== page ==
One of the lessons I hope you will get from reading my posts is how to lose weight and stabilize your blood glucose level. To help you do this you must first understand an important rule of thumb as far as nutrition is concerned:
Calories in – Calories out = body weight.
In other words, under normal conditions, if you use up the same amount of calories that you consume you will maintain your current weight. If you want to lose weight then you must either reduce the number of calories you take in for energy or increase the number of calories you burn up from activity . . . or some combination of the two.
In this post we will focus on some of the basics of calories and their sources.
Calorie . . . our daily needs and it’s source
All foods release heat when they are broken down. This release of heat is measured in calories. Therefore you can say that a calorie is a unit of energy (heat). It is the amount of energy or heat flow needed to raise the temperature of one gram of water one degree Celsius. (One degree Celsius is the equivalent of 1.8 degrees Fahrenheit)
A calorie in physics is expressed differently from a calorie in nutrition. A calorie in nutrition is one thousand times bigger than that in physics. As stated earlier, a food calorie is the amount of heat or energy necessary to raise the temperature of a kilogram of water by one degree Celsius. In nutrition a calorie is actually a kilocalorie or Kcal for short. For the sake of simplicity, the kilo is dropped and food calories are simply expressed as calories. So when you read the label on a bag of Cheetos where each serving of ten contains 160 calories it is really 160,000 kilocalories.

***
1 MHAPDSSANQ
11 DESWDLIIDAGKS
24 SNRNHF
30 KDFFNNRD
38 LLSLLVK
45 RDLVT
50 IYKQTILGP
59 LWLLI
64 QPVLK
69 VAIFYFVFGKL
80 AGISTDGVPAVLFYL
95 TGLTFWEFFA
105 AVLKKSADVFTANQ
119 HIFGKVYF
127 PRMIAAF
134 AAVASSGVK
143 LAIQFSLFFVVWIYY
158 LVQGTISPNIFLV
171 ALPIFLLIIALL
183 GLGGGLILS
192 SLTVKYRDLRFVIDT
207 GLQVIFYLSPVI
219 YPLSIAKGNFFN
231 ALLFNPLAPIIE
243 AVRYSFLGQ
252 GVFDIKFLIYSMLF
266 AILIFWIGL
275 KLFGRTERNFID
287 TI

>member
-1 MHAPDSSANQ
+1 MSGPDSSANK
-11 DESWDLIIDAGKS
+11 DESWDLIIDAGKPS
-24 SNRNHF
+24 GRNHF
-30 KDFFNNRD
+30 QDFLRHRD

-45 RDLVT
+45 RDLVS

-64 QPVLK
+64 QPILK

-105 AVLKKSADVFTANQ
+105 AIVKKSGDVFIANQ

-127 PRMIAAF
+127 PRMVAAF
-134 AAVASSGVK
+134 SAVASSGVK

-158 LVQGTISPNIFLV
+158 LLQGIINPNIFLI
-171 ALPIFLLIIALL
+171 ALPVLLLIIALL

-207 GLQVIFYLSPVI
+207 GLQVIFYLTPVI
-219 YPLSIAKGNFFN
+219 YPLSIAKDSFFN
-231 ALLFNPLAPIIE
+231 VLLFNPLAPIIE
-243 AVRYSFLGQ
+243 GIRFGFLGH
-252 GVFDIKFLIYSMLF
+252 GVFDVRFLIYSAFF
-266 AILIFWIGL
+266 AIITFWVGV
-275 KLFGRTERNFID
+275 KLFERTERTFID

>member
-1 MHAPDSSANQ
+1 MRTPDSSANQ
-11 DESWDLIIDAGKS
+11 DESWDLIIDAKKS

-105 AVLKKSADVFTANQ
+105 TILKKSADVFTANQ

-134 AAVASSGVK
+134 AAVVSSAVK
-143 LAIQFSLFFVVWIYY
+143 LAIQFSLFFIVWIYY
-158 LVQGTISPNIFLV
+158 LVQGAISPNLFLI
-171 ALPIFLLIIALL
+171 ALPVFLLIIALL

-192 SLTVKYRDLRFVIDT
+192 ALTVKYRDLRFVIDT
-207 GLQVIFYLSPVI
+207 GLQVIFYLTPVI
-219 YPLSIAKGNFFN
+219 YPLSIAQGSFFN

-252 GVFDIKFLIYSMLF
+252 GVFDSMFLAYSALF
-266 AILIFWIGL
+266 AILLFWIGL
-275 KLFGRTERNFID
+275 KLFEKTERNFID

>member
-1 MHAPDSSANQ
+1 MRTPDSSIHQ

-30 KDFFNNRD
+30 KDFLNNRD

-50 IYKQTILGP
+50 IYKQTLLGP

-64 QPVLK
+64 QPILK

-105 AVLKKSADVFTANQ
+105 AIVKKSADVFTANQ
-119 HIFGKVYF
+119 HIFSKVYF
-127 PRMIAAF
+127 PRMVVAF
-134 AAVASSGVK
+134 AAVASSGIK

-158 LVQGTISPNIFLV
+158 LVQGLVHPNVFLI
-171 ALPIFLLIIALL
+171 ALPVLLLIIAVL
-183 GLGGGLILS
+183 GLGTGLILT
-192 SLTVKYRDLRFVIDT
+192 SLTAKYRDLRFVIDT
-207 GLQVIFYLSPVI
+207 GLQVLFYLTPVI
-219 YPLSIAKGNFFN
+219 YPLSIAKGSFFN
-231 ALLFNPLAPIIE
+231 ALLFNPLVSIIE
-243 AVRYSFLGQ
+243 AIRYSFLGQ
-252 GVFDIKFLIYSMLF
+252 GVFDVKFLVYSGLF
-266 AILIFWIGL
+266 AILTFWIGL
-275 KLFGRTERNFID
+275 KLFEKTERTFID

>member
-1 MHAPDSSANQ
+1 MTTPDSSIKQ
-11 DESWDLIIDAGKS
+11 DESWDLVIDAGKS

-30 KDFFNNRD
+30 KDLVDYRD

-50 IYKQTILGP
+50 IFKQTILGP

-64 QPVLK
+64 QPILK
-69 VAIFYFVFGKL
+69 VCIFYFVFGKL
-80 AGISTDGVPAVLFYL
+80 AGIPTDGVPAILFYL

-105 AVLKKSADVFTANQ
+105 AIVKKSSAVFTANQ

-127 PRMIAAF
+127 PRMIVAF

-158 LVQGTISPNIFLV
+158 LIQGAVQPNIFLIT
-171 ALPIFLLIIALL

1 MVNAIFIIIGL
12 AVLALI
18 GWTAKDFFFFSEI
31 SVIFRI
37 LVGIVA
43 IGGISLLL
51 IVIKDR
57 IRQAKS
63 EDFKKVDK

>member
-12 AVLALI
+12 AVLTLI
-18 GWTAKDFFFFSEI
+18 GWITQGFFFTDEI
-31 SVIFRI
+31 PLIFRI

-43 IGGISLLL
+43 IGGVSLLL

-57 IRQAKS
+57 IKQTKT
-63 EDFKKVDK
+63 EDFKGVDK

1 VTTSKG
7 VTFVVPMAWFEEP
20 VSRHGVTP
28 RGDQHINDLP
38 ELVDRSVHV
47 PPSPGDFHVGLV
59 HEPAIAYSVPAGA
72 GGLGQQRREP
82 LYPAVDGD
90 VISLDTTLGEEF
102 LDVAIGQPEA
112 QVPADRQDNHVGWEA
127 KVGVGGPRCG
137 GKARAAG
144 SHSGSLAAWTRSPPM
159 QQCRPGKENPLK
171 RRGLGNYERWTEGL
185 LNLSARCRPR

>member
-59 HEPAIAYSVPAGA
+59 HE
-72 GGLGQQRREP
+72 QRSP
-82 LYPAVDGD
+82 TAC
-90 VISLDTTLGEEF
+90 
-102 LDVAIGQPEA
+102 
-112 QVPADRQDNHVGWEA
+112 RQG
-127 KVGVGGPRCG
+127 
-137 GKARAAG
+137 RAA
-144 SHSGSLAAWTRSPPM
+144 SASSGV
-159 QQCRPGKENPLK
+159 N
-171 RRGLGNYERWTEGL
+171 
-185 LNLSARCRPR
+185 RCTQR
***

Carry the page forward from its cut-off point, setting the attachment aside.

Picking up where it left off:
Our daily caloric needs
We need a certain amount of energy each day to undertake our daily tasks. Even when we’re sleeping we still need some energy albeit a small amount, to maintain basic bodily function.
There are five things that determine how much energy we use: age, gender, physical activity, heredity and weight.
Active men need approximately 3,000 calories to get through each day. Active women, teenage girls, children and less active men need approximately 2,300. Less active women and some older adults need about 1,700 calories per day.
Sources of calories
We get our calories from three main sources: protein, carbohydrate and fat. For those of you who say you can ‘get calories from alcohol’ also, you are right. The problem is that some of you get too much from alcohol.
The amount of calories per gram for each source of nutrient is as follows:
1 gram of carbohydrate equals 4 calories
1 gram of protein equals 4 calories
1 gram of fat equals 9 calories
1 gram of alcohol equals 7 calories
1 pound of fat is 3500 calories
So as you read the food labels on the back of the products you buy in the supermarket you can now calculate the number of calories you are taking in.
For many years I subscribed to a high protein, low carbohydrate diet as advocated by doctors Michael and Mary Dan Eades in their book Protein Power. I initially lost the excess weight I needed to lose. Since then I have adjusted my diet to include a more balanced proportion of the three main food groups. I still, however, put more emphasis on good quality protein such as chicken, fish and turkey. My weight has remained consistent even when I occasionally backslide.
To a healthier you,